Art Republic has always been well known for championing street art. So, as the Saatchi Gallery opens the incredibly comprehensive street art and graffiti exhibition, ‘Beyond the Streets London’, we thought it was the perfect time to celebrate the fantastic street artists in our collection.
‘Some people become cops because they want to make the world a better place. Some people become vandals because they want to make the world a better-looking place.’ Banksy
‘Beyond the Streets London’ explores the intersection between street art, music, fashion, and film, highlighting the conversations between artists working in different mediums and the art form’s impact on global consciousness and culture. The expansiveness of street art results in an exhibition brimming with a myriad of techniques, styles, and subject matter.
From the origination of graffiti art in 1970s New York, street art has expressed contemporary issues publicly, reacting against oppression and state powers. With markers and spray paint murals, graffiti artists like Keith Haring and Jean-Michel Basquiat, whose tag was ‘Samo’, would inject their sense of individuality and creativity onto walls, subways, trains, and buildings. Haring and Basquiat’s success gave street art credibility, bridging the gap between the street and museums and galleries, and paving the way for exhibitions like ‘Beyond the Streets.’
Graffiti developed and broadened in the late 1980s and 90s, into new techniques which made use of stencils, posters, stickers, and installations. This became known as Street Art. From Banksy to Bambi, Faile, and D*Face, Art Republic is very proud to sell works by some of the most revolutionary street artists, who made their names on the streets and capitulated the movement to what it is today. The aesthetic of graffiti art has infiltrated studio artworks, in which street artists remain unapologetic in their imaginative self-expression and political commentary. Here is a round-up of some of the renowned street artists available on Art Republic, celebrated for their continued experimentation and their unique approaches to transforming both public spaces and artworks on a smaller scale, defying authorities to express issues important to them.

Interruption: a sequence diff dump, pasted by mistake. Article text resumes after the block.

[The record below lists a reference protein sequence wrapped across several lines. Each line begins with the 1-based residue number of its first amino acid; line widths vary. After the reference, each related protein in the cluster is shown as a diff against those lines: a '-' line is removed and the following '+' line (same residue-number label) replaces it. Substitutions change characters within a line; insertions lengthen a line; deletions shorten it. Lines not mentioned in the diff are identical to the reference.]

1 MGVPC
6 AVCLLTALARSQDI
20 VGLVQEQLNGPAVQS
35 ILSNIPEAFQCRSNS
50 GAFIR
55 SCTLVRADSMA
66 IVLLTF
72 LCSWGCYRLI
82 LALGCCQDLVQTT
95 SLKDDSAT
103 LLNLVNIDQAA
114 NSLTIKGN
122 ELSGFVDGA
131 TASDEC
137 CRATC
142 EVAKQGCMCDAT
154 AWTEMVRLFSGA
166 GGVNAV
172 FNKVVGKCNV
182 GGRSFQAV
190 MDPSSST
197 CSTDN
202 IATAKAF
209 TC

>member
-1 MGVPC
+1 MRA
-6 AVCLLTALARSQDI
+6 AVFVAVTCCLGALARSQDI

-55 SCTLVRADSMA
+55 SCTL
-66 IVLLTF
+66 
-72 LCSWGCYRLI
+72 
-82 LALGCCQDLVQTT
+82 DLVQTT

Carlos Mare - VIEW COLLECTION
Carlos Mare is a New York-based artist known for his pioneering work combining graffiti art and modern sculpture. Also known as subway graffiti writer Mare139, Carlos has developed a successful career in the contemporary street art scene. We love how Carlos references art historical movements such as Cubism and Constructivism in his artwork, combining this with his graffiti background to create artworks that are complex and thought-provoking.
Bambi - VIEW COLLECTION
Bambi is an anonymous street artist famous for her gritty graffiti works that comment on socio-political injustice and focus on the struggles of living as a woman in a patriarchal culture. Initially hailed as ‘The female Banksy’, Bambi has since forged her own identity within the graffiti art scene and has found worldwide acclaim with her politically charged and witty commentary. She often creates stencils of topical contemporary figures and relates them to popular culture.
Keith Haring - VIEW COLLECTION
Keith Haring was incredibly important to street art and 20th-century art. His modern-day hieroglyphics commented on issues including AIDS, drug addiction, apartheid, and homosexuality, in an accessible and engaging way.